The Ukrainian-Russian conflict: what is going on?


by Iurii Mykhaylov, Ukraine

To name the things with their real names it must be said that Ukraine for the time being is in a limited-scale war with Russia.

At the moment, Russia is providing massive support to terrorists in weapons and live force (soldiers and officers of the regular Russian Army and Intelligence). In fact according to the International law they are mercenaries. The Russian Army regularly shells Ukrainian troops from the Russian territory.

We now live in the second wave of anxiety fearing the invasion of the Russian Army into Ukraine (the first wave was in April).

The Russians in Crimea are anxious to occupy South East Ukraine to establish a corridor between the peninsula and Rostov oblast because they unable to provide the necessary amount of food and goods supplied from Russia to Crimea directly by ferries. Also they want to guarantee the supply of the fresh water from Dnieper River.

The war had already taken its toll on the Ukrainian economy and agriculture. It is practically impossible to harvest the crop in the Donbass region because of the severe fighting there. In many cases crop fields are mined and machine operators are threatened with death if they do start harvesting. Practically all transport vehicles were confiscated, and fuel is scarce. The infrastructure is purposely being ruined (roads, railways, bridges). Since the July 4, Cargill’s oilseeds crushing plant in Donetsk has been occupied and remains idle. The grain traders are reluctant to make transactions with the Donbass producers.

Crop losses are estimated between 5-10 percent of the total Ukrainian crops (about 3-5 million tons).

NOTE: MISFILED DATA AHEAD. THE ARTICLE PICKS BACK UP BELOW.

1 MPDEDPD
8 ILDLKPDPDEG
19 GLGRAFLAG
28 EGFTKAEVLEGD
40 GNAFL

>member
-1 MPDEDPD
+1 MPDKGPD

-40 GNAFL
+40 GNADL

The Ukrainian military forces promise to finish the military operation in a couple of weeks provided the supply of weapons and “volunteers” from Russia has stopped.

On August, 6, Vladimir Putin, President of Russia signed the decree that bans the import of agricultural commodities and foodstuffs from countries that introduced sanctions to Russia. These include the European Union, Norway, the United States, Canada, and Australia. Russia is only 50 percent self-sufficient in food. Now the Russian government must hastily negotiate the possibility of supplying meat and dairy from Latin America (Chile, Argentina, Brazil, and Ecuador) and vegetables from Turkey. But from the EU Russia imports mainly added-value high-quality foodstuffs like salami, cheese, chocolate, etc. that will be very difficult to replace from other sources or to produce domestically in necessary volumes. Many Russian analysts foresee hard times for the Russian population.

The western farmers are very anxious to know how Russian sanctions may affect their business. The answer may seem very odd but it is: very little!

The Russia, Belarus and Kazakhstan formed the so-called “the Custom union” and now there are no customs control between this states. It means that the banned Western products will be imported to Russia via Belarus and Kazakhstan where they will be repacked and relabeled with “made in …” or “product of …”.

There seems to be no reason to worry for Australian dairy producers as Far East Russia has no other way to feed its population there but to import dairy products and lamb meat from Australia and New Zealand.

Now, Russia is seeking an agreement with China for pork. It will be interesting to see if American companies like Smithfield Foods (owned by the Chinese company Shuanghui International) will deliver American pork labeled “product of China” to Russia directly.

And even in the worst case, in which American foodstuff will be cut off one way or the other from Russia, American farmers will benefit from the expanded shipments of corn and soybeans to China (which is already a major importer) to enable Chinese farmers to grow pigs for Russia.

The next couple of weeks will help clarify the situation. Either Russia will eventually calm and withdraw or we will see the very hot fall with the unpredictable outcome not for only Russia and Ukraine but for the whole world.

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